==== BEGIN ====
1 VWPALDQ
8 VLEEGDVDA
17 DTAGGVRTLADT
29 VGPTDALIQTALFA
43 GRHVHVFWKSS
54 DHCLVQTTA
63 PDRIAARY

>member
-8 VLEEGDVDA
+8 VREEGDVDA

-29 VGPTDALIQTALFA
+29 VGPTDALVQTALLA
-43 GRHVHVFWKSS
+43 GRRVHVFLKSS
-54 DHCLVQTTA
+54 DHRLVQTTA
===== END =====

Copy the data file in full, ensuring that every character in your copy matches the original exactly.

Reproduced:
1 VWPALDQ
8 VLEEGDVDA
17 DTAGGVRTLADT
29 VGPTDALIQTALFA
43 GRHVHVFWKSS
54 DHCLVQTTA
63 PDRIAARY

>member
-8 VLEEGDVDA
+8 VREEGDVDA

-29 VGPTDALIQTALFA
+29 VGPTDALVQTALLA
-43 GRHVHVFWKSS
+43 GRRVHVFLKSS
-54 DHCLVQTTA
+54 DHRLVQTTA